The FinTech sector has benefited from forced changes in behaviour during lockdown, as even traditional High Street customers have been pushed towards mobile and online banking, and other services such as money management.
Business customers, meanwhile, have also looked towards new digital solutions in areas such as payments, banking, and asset management, either to enable business continuity or to offer new services to millions of home-based customers.
Yet 2020 has still been a tough year for the sector. Major economies have tipped into recession, with the UK worst hit among its key trading partners. As previously reported, Q1 was one of the worst quarters for FinTech investment, and while funding rebounded quarter on quarter in Q2, overall deal activity continued to fall.
Glimmers of hope could be seen in the flurry of FinTech IPO filings that took place in Q2, but these were perhaps taking advantage of the calm between two storms: the first coronavirus wave and a feared second, plus the economic fallout from lockdown.
In this volatile environment, market analysis firm CBInisghts has produced its FinTech 250 for 2020 (see graphic), a rundown of what it believes are the most promising private companies using technology to disrupt financial services – from young startups to unicorns. They were singled out from 16,000 candidates.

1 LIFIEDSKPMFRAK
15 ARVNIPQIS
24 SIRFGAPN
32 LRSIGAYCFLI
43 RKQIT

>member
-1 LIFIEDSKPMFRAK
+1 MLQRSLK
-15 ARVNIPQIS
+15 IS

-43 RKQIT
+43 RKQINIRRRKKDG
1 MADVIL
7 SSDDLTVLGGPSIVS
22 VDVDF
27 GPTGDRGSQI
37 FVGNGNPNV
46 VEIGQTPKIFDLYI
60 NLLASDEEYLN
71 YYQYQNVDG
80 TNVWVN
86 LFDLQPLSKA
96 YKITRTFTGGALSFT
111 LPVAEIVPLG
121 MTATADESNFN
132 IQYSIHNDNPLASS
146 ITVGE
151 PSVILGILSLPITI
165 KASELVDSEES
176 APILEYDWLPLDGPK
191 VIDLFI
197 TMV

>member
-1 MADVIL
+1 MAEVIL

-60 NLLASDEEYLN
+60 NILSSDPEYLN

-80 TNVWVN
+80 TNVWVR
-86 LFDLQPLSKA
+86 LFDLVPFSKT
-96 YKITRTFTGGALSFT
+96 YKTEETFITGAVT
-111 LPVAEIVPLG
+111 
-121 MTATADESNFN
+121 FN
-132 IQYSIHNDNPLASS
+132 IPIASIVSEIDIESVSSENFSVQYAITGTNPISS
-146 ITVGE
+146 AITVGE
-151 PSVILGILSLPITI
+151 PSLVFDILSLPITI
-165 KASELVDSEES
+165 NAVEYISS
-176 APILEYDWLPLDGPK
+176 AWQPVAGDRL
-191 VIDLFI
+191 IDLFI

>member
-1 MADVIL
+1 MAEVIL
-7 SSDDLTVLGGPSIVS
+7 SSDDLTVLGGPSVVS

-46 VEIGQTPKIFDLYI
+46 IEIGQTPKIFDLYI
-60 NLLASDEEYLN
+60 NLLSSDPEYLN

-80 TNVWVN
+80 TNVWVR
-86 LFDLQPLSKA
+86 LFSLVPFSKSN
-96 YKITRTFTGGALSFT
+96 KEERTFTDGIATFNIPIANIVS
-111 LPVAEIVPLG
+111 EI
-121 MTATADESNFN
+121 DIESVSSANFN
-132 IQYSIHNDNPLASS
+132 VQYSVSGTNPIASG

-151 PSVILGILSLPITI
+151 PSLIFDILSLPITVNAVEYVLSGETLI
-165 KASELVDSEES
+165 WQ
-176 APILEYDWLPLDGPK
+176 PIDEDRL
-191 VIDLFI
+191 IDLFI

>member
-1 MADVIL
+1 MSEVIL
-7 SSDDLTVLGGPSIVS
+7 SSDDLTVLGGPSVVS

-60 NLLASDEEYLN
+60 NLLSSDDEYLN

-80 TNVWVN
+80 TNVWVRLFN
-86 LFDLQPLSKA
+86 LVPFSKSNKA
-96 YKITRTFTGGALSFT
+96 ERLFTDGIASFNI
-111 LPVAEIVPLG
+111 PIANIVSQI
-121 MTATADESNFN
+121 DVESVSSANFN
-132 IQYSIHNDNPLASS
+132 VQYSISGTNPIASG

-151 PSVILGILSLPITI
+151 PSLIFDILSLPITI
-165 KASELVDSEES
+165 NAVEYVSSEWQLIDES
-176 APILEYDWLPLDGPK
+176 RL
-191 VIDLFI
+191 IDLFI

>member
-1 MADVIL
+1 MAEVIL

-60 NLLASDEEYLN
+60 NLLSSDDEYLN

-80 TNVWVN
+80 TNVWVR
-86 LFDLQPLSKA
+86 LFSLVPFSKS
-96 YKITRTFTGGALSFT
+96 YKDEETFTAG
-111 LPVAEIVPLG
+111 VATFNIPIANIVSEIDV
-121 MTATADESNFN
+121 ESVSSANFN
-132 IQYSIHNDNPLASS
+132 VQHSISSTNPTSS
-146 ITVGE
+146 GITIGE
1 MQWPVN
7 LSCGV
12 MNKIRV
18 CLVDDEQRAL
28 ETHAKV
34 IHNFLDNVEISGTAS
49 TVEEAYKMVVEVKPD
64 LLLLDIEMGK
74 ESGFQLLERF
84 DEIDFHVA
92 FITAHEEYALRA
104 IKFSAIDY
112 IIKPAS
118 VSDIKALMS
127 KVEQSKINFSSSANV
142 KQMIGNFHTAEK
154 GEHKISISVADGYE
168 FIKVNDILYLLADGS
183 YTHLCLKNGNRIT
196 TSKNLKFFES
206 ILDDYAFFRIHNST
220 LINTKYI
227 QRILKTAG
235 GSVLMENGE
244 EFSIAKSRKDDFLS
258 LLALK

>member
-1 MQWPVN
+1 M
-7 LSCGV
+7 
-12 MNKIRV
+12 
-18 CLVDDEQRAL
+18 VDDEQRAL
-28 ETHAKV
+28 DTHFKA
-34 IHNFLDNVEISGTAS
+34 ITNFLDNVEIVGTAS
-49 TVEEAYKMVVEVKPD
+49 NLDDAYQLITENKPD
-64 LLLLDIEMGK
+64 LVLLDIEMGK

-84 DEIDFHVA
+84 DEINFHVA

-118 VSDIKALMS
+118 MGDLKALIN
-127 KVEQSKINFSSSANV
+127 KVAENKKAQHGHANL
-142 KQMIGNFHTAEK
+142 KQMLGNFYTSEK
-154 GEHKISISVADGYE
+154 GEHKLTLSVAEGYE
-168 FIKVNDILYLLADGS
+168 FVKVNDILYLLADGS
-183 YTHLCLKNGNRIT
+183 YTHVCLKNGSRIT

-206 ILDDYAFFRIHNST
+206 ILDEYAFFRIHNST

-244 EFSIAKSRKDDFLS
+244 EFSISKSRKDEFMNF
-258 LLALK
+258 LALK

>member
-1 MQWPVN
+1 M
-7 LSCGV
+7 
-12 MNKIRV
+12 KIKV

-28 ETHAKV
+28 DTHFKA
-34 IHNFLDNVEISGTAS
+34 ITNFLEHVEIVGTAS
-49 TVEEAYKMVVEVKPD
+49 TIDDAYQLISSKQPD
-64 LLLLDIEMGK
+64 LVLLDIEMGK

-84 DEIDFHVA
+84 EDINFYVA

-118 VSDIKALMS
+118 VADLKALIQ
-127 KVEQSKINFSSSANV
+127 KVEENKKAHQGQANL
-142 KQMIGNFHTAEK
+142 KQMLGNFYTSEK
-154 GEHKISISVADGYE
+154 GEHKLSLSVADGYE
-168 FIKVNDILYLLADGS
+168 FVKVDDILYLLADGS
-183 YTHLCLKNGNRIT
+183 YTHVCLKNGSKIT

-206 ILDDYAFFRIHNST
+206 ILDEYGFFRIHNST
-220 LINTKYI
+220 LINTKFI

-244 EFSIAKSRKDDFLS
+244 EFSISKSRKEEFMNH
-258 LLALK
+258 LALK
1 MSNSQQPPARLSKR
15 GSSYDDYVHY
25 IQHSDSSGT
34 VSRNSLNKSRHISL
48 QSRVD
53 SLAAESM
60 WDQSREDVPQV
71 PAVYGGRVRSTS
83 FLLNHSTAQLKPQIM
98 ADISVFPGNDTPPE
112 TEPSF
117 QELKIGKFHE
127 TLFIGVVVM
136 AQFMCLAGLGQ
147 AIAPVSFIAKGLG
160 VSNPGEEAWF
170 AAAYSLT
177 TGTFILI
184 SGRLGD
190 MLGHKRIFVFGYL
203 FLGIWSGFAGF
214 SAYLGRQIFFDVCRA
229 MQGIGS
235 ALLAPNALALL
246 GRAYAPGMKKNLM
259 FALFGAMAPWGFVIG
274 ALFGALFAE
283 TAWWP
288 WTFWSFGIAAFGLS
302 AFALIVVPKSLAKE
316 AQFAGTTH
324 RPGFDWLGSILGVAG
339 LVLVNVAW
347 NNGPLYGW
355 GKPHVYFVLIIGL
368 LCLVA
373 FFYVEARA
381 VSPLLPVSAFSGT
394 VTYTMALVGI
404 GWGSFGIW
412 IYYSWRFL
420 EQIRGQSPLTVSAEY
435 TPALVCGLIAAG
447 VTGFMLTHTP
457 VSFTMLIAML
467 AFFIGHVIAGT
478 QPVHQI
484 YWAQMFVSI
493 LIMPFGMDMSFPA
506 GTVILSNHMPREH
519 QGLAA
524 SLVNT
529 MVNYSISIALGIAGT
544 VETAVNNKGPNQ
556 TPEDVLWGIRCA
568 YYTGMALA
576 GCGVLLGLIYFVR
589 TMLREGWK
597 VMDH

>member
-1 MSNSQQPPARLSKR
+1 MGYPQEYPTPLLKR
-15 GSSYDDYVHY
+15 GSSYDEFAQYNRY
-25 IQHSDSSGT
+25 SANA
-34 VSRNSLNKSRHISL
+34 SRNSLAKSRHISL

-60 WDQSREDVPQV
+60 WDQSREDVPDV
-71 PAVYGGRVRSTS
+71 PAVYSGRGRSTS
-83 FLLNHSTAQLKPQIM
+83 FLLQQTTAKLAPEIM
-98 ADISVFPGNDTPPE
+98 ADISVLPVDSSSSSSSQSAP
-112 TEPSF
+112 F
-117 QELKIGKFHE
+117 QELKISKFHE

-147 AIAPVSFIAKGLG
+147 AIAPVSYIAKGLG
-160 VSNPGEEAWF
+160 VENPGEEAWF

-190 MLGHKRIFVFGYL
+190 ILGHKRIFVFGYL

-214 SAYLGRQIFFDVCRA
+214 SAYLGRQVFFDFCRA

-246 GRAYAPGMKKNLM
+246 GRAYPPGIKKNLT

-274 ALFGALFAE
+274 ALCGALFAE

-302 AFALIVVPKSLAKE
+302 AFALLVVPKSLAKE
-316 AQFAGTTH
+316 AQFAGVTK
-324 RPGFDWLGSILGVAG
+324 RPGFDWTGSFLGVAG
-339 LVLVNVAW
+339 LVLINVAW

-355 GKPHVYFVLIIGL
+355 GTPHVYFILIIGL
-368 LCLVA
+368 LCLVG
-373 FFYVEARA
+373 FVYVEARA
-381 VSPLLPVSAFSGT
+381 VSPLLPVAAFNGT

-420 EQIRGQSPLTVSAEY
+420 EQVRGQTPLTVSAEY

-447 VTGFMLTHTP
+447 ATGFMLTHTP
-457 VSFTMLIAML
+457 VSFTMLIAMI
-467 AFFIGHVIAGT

According to the firm, the 250 firms have raised over $49 billion in aggregate funding across nearly 900 deals since 2015, and $10.3 billion across 120 deals this year alone (to August 2020). Thirty-two are valued at or above $1 billion as of their latest funding round.
The US dominates the list, with 54 percent of companies, followed by the UK (home to 38 of the top 250) and India (20 selected companies). See our separate report for more on the US FinTech sector.
The top deal of the year worldwide was clinched by mobile wallet provider Grab, which raised $856 million in Q1, with participation from investors Mitsubishi UFJ Financial Group and TIS INTEC Group. Grab is the most well-funded company overall in the 250, having raised approximately $9.7 billion in 22 rounds since 2014.
Ribbit Capital is the most active venture capital (VC) investor in the 250.